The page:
Note how they blame the dollar for the drop in exports rather than the oil price drop
which removed $ income from foreign producers, thereby reducing their ability to buy US goods and services.
And notice the year over year chart remains negative.
June was a strong month for durable goods orders which rose a slightly higher-than-expected 3.4 percent. Excluding transportation, which is where aircraft orders are tracked, new orders rose 0.8 percent which is near top-end expectations. Core capital goods orders, which also exclude aircraft, rose a very solid 0.9 percent. These readings are some of the highest of the last year and offer welcome evidence of a long awaited pop higher for what is, however, a still depressed factory sector.
Turning briefly to civilian aircraft, orders surged 103 percent after falling 46 percent in May. Swings in aircraft are common in this report and reflect monthly swings in Boeing orders. Other industries include a small gain for motor vehicles and for computers & electronics as well as large gains for machinery and fabricated metals. In a hint of strength for the construction sector, electrical equipment jumped an especially sharp 2.8 percent in the month.
Turning back to totals, shipments inched 0.1 percent higher with shipments of core capital goods edging 0.1 percent lower and including downward revisions to both May and April. The shipment readings for capital goods will not be lifting second-quarter GDP estimates for business investment. Unfilled orders ended two months of contraction with a 0.1 percent gain while inventories rose 0.4 percent, a modest build that keeps the stock-to-sales ratio unchanged at 1.68.
This is only the third monthly gain for durable goods orders going all the way back to July, which was before of course the drop in oil prices and rise in the value of the dollar, the former having torpedoed the energy sector and the second having flattened the nation’s exports. Today’s report will confirm for many expectations that the negative effects of the strong dollar on exports are beginning to ease.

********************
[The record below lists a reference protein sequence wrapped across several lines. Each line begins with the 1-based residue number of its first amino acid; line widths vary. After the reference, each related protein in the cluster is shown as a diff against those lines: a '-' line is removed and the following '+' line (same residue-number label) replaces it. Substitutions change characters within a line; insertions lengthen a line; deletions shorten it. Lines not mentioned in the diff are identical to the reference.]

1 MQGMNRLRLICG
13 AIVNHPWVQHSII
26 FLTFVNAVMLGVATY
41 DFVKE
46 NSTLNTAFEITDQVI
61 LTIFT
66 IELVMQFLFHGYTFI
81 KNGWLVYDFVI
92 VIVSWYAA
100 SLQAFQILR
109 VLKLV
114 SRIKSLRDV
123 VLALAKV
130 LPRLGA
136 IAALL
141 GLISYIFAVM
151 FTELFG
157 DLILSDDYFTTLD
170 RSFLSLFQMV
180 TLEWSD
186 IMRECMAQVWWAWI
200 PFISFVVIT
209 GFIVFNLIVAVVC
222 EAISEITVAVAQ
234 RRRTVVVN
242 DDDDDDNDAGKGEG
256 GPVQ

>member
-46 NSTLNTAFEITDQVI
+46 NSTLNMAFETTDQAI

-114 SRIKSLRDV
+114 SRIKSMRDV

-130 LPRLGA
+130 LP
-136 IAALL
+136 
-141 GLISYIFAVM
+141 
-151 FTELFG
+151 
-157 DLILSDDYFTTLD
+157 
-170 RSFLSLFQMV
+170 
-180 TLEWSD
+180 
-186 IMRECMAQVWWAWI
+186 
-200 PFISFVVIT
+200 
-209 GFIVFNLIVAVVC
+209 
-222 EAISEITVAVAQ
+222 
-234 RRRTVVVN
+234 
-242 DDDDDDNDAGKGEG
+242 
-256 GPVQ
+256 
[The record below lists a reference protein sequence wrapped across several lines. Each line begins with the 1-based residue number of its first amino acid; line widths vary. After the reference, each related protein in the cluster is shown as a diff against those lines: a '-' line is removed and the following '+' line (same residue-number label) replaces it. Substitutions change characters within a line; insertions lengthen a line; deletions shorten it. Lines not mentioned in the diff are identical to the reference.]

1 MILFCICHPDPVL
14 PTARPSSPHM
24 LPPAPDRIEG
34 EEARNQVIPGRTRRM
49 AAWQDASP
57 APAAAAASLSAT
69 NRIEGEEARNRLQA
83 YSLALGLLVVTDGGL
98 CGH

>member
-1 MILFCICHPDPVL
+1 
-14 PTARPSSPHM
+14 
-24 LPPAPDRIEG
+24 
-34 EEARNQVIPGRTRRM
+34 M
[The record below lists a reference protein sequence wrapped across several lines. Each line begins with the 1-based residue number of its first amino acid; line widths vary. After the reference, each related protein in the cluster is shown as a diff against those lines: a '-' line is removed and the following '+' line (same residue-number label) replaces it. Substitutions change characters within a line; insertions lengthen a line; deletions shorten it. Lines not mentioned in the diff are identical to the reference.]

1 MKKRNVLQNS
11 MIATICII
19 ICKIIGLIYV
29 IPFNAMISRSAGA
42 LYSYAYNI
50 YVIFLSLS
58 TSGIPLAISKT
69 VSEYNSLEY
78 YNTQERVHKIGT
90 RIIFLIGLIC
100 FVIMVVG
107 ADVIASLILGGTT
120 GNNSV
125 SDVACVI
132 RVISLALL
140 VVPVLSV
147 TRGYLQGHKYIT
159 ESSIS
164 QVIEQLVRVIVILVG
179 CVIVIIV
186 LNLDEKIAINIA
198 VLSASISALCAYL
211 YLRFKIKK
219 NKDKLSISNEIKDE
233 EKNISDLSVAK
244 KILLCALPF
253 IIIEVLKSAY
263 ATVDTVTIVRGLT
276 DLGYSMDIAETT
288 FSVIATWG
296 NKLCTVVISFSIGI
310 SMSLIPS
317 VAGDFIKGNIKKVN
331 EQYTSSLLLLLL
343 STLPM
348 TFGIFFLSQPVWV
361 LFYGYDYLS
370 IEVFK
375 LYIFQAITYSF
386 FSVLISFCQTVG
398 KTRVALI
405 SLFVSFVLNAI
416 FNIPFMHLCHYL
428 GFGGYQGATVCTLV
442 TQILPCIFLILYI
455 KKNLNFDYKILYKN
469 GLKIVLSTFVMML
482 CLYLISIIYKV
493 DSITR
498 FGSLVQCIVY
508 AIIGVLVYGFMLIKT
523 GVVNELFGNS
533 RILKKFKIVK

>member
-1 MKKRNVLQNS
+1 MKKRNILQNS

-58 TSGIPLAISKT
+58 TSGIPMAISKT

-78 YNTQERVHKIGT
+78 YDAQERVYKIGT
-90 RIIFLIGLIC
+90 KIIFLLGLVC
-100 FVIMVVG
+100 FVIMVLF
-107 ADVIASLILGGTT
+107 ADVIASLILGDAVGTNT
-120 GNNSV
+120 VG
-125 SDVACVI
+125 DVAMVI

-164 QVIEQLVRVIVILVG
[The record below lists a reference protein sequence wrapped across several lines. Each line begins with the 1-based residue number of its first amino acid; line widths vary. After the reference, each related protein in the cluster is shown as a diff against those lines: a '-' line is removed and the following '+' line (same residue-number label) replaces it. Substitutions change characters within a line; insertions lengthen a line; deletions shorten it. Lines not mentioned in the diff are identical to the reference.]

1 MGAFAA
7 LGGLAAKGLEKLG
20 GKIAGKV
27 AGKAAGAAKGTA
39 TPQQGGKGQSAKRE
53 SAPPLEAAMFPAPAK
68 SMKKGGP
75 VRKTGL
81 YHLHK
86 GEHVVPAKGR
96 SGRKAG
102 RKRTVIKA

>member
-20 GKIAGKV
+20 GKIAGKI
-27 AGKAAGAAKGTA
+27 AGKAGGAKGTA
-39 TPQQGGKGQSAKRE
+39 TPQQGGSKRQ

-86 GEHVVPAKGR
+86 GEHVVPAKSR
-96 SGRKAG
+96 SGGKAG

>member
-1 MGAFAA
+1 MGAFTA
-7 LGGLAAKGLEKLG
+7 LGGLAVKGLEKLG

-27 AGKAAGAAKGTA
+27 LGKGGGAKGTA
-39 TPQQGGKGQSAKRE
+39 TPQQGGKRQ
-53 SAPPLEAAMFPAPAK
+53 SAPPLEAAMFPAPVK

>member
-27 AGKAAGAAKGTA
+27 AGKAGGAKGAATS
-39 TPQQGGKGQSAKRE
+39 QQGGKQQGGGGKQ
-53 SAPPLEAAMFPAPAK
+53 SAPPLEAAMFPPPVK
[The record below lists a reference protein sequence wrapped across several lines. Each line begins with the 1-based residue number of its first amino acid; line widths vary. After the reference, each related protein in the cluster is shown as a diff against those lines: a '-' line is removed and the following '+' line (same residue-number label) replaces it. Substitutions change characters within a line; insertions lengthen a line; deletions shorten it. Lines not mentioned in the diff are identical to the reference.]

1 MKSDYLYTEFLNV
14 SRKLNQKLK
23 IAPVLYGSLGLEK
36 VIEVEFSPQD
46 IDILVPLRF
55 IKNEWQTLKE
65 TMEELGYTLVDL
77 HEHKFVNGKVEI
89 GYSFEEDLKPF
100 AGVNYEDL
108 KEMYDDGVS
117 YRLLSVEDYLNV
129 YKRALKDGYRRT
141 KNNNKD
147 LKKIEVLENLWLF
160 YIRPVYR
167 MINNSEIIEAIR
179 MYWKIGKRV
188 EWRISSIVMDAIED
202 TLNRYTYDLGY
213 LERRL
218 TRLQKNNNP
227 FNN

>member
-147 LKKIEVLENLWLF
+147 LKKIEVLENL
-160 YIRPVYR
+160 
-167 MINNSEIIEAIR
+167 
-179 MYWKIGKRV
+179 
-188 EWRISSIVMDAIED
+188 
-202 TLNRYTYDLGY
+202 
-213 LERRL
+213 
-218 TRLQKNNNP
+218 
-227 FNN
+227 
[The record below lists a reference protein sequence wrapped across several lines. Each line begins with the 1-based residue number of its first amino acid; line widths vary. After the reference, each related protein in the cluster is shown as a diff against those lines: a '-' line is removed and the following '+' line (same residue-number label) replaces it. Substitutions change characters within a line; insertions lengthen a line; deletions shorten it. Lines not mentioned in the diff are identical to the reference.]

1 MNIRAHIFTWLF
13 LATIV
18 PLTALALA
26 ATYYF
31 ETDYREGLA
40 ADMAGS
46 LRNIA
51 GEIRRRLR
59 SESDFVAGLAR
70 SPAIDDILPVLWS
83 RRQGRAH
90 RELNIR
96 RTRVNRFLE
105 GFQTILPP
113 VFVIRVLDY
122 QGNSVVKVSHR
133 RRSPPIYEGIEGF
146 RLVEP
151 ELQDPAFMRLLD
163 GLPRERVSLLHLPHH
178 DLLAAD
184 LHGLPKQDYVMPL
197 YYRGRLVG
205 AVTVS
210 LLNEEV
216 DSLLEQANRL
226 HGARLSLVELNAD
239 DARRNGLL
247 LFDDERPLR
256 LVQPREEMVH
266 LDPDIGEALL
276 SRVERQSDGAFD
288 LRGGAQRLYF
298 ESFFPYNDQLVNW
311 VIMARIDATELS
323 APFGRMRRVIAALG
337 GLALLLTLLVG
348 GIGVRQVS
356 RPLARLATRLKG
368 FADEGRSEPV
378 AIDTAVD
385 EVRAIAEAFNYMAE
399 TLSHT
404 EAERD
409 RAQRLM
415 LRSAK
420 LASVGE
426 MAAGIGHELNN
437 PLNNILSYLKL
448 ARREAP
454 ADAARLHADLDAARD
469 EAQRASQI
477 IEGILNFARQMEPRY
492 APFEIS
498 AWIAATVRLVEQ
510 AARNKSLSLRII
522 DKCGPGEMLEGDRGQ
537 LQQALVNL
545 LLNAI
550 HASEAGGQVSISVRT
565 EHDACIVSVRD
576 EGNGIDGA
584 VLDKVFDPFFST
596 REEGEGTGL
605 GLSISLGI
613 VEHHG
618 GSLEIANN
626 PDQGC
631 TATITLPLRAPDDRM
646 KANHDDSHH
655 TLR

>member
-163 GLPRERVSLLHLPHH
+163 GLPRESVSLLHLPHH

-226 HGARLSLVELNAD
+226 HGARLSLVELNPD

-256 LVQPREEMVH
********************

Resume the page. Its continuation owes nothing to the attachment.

The longer term chart shows how this type of decline is most often associated with recessions:
You can also see the last run up was caused by the last burst of oil exploration chasing $100 oil, and now we are back in the soup:
Actual shipments of consumer goods negative year over year:
Nothing good here, and note the attempt at cheer leading:
Contraction in the Texas manufacturing sector continues to ease, to minus 4.6 in July vs minus 7.0 in June and minus 20.8 May. For the first time this year, new orders actually rose in the month but only slightly, up 0.7. Unfilled orders, however, remain in contraction for an eighth straight month at minus 6.5. Lack of unfilled orders is not good for employment which is in the negative column for a third straight month at minus 3.3.
Among other readings, production, at minus 1.9, is in contraction for a fifth straight month while shipments, at minus 4.3, are in contraction for a sixth straight month. Inventories are up and price readings are mute. In a positive, the company outlook, at plus 1.2, is in the positive column for the first time this year.
Nowhere has the crunch in the energy sector been more evident than in this report. Hopefully, however, the negative effects from the prior plunge in oil prices are, as the Federal Reserve expects, beginning to ease.